Talk to the Veterans Crisis Line now
U.S. flag
An official website of the United States government

VA Health Systems Research

Go to the VA ORD website
Go to the QUERI website

HSR&D Citation Abstract

Search | Search by Center | Search by Source | Keywords in Title

Opioid use among veterans undergoing major joint surgery managed by a multidisciplinary transitional pain service.

Buys MJ, Bayless K, Romesser J, Anderson Z, Patel S, Zhang C, Presson AP, Brooke BS. Opioid use among veterans undergoing major joint surgery managed by a multidisciplinary transitional pain service. Regional Anesthesia and Pain Medicine. 2020 Nov 1; 45(11):847-852.

Dimensions for VA is a web-based tool available to VA staff that enables detailed searches of published research and research projects.

If you have VA-Intranet access, click here for more information

VA staff not currently on the VA network can access Dimensions by registering for an account using their VA email address.
   Search Dimensions for VA for this citation
* Don't have VA-internal network access or a VA email address? Try searching the free-to-the-public version of Dimensions


BACKGROUND: Chronic postsurgical pain and opioid use is a problem among patients undergoing many types of surgical procedures. A multidisciplinary approach to perioperative pain management known as a transitional pain service (TPS) may lower these risks. METHODS: This retrospective cohort study was conducted at the Salt Lake City VA Medical Center to compare patients undergoing elective primary or revision total knee, hip, or shoulder replacement or rotator cuff repair in the year before (2017) and after (2018) implementation of a TPS. The primary outcome is the proportion of patients taking opioids 90 days after surgery. Secondary outcomes include new chronic opioid use (COU) after surgery as well as the proportion of previous chronic opioid users who stopped or decreased opioid use after surgery. RESULTS: At 90 days after surgery, patients enrolled in TPS were significantly less likely to be taking opioids (13.4% TPS vs 27.3% pre-TPS; p = 0.002). This relationship remained statistically significant in a multivariable logistic regression analysis, where the TPS group had 69% lower odds of postoperative COU compared with the preintervention group (OR: 0.31; 95% CI: 0.14 to 0.66; p = 0.03). Opioid-naive patients enrolled in TPS were less likely to have new COU after surgery (0.7% TPS vs 8.4% pre-TPS; p = 0.004). Further, patients enrolled in TPS with existing COU prior to surgery were more likely to reduce or completely stop opioid use after surgery (67.5% TPS vs 45.3% pre-TPS; p = 0.037) as compared with pre-TPS. CONCLUSIONS: These data suggest that a TPS is an effective strategy for preventing new COU and reducing overall opioid use following orthopedic joint procedures in a Veterans Affairs hospital.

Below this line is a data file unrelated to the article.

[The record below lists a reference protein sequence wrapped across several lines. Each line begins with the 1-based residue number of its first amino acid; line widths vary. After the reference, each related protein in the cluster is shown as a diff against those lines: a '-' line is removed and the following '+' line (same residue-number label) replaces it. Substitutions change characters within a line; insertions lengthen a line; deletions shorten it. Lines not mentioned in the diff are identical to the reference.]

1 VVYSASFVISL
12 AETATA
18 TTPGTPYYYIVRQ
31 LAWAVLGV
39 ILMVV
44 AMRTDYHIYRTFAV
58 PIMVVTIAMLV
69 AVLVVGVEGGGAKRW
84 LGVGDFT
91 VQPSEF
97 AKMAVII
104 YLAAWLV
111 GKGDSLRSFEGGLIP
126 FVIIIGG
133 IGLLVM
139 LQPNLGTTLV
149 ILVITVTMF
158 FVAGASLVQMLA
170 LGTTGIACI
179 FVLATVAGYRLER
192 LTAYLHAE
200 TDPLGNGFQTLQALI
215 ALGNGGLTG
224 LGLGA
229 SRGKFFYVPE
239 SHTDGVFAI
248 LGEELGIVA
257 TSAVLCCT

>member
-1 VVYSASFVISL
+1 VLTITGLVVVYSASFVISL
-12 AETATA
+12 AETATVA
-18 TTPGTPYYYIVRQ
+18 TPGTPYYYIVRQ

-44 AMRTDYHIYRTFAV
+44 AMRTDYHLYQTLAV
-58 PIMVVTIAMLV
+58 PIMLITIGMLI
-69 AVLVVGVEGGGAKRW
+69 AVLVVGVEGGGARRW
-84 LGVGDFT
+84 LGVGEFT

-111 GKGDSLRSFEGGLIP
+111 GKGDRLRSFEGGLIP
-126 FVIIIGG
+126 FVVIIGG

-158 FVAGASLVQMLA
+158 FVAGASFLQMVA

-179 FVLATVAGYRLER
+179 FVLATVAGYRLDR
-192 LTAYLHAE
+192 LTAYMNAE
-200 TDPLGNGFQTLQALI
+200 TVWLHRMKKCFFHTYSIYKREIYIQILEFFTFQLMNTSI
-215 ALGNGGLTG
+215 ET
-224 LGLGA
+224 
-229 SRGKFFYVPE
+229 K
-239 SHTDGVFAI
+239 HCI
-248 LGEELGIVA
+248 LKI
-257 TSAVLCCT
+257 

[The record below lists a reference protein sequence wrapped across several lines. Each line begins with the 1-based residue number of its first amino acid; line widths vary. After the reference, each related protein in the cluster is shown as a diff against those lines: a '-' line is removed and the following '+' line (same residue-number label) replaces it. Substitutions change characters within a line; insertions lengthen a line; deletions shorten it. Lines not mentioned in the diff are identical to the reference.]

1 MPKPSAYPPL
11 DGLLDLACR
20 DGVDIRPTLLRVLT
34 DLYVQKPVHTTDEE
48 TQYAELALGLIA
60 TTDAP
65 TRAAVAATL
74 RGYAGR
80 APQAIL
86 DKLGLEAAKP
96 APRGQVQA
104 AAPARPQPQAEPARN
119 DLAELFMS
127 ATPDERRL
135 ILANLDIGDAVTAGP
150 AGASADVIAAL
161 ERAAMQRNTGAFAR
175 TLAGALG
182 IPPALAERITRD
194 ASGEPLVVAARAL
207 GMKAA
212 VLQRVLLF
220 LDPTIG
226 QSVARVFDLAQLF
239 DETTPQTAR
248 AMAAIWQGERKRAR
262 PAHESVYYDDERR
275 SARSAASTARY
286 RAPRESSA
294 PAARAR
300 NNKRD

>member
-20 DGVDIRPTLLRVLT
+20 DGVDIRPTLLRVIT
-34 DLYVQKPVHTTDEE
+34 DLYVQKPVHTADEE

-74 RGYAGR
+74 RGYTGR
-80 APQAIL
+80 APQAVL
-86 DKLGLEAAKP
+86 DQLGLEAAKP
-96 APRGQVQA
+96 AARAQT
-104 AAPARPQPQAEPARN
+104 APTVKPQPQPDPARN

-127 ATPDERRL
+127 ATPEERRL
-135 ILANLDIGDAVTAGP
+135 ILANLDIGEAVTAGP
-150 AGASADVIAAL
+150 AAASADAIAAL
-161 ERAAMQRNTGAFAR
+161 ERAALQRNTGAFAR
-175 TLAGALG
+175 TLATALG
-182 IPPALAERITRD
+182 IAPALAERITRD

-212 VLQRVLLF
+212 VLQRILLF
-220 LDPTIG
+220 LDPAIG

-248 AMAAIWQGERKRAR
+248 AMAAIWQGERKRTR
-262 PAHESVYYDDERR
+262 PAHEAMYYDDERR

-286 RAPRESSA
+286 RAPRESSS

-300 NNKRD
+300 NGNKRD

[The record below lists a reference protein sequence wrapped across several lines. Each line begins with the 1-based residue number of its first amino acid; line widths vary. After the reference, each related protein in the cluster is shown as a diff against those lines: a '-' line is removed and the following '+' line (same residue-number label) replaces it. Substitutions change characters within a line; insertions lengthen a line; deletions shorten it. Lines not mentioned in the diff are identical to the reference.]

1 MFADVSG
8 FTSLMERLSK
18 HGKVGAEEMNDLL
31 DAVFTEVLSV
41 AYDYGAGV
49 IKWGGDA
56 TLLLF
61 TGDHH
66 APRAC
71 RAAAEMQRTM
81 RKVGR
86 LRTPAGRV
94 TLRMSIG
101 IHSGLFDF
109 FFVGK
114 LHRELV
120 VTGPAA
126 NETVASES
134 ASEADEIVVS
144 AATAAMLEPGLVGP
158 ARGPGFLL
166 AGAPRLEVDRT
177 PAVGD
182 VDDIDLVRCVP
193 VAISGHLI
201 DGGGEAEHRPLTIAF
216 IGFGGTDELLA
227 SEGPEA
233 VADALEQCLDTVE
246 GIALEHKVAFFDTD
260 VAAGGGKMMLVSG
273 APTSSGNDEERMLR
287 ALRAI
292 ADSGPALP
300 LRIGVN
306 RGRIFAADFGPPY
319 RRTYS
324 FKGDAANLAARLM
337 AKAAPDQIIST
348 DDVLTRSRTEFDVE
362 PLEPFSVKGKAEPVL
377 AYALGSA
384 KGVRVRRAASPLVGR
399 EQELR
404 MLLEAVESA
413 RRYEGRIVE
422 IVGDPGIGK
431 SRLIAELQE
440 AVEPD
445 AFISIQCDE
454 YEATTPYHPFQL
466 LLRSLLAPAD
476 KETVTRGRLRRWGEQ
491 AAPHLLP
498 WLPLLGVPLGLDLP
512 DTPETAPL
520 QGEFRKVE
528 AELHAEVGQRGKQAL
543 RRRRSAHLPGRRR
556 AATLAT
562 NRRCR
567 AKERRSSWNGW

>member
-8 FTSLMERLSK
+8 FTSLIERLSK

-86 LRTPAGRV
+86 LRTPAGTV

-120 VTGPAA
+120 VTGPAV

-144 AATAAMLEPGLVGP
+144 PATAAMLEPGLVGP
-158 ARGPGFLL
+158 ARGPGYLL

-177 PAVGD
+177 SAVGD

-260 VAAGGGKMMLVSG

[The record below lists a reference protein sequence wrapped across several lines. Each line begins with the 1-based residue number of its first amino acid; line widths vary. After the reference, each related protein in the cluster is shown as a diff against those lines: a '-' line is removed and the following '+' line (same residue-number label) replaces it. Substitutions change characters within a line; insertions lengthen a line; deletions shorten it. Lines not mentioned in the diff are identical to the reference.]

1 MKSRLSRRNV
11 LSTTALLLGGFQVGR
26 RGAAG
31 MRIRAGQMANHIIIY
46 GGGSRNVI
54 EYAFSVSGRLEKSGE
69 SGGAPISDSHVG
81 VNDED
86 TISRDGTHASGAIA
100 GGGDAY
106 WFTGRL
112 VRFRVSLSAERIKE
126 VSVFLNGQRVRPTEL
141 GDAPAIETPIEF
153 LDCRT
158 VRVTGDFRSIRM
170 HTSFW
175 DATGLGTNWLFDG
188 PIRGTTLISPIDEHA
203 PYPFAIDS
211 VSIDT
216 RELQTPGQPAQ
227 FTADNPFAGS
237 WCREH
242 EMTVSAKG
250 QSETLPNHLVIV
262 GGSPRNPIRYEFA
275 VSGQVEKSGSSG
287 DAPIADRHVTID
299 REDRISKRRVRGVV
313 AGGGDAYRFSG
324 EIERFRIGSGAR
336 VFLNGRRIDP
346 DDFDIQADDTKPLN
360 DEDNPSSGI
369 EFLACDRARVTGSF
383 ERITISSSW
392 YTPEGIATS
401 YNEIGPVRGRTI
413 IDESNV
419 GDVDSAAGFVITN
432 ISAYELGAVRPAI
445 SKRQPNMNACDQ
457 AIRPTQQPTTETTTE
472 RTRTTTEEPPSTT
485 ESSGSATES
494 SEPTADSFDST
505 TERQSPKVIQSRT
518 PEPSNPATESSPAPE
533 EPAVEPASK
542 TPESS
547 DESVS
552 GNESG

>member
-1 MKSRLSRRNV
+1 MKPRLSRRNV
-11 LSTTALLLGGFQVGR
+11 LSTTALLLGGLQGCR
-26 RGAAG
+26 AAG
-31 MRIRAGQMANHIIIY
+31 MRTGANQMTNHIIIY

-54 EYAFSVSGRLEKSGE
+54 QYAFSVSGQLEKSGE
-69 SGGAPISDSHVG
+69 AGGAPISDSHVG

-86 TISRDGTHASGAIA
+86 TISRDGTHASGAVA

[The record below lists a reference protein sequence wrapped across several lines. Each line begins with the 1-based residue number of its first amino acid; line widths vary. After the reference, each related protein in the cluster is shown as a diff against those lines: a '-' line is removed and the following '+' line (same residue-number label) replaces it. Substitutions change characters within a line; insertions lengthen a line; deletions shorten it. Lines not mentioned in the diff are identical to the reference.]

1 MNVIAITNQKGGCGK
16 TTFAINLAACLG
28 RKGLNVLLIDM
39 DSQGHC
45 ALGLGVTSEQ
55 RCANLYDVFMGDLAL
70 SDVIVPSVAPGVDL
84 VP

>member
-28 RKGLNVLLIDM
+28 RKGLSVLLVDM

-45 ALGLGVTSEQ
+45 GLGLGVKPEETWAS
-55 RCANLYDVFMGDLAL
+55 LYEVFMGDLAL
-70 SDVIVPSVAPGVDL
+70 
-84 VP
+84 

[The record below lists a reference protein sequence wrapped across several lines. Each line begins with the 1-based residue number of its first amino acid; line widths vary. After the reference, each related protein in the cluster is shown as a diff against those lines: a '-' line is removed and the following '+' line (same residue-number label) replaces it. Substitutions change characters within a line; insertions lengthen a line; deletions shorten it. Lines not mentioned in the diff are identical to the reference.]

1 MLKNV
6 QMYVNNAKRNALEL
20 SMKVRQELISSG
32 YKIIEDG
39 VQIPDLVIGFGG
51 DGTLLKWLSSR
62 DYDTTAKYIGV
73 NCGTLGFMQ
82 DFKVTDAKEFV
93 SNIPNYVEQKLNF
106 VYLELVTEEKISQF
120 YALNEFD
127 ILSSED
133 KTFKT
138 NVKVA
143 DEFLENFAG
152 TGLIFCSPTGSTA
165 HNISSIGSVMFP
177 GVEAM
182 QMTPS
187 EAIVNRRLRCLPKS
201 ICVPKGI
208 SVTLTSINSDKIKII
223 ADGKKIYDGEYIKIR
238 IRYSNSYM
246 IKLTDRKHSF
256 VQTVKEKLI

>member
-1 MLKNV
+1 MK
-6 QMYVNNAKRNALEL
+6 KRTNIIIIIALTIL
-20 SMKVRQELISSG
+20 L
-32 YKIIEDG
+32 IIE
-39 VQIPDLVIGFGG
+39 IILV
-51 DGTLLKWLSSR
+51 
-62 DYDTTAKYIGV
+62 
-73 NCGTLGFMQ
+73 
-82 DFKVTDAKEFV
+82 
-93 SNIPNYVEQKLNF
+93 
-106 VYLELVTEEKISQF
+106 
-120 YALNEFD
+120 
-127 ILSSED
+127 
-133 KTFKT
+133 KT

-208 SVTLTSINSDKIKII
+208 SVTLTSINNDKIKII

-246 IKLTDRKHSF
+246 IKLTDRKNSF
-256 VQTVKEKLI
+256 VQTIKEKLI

Questions about the HSR website? Email the Web Team

Any health information on this website is strictly for informational purposes and is not intended as medical advice. It should not be used to diagnose or treat any condition.